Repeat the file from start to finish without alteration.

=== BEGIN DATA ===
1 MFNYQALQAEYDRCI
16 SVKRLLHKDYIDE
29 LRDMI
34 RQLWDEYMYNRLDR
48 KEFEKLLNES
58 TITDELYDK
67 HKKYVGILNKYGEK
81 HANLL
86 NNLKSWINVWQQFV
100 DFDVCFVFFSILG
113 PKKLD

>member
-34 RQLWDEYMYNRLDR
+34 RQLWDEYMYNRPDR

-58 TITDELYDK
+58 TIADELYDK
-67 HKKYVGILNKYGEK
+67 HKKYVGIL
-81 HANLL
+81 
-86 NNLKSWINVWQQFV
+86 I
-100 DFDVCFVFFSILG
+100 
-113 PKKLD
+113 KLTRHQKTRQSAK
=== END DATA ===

1 MFNYQALQAEYDRCI
16 SVKRLLHKDYIDE
29 LRDMI
34 RQLWDEYMYNRLDR
48 KEFEKLLNES
58 TITDELYDK
67 HKKYVGILNKYGEK
81 HANLL
86 NNLKSWINVWQQFV
100 DFDVCFVFFSILG
113 PKKLD

>member
-34 RQLWDEYMYNRLDR
+34 RQLWDEYMYNRPDR

-58 TITDELYDK
+58 TIADELYDK
-67 HKKYVGILNKYGEK
+67 HKKYVGIL
-81 HANLL
+81 
-86 NNLKSWINVWQQFV
+86 I
-100 DFDVCFVFFSILG
+100 
-113 PKKLD
+113 KLTRHQKTRQSAK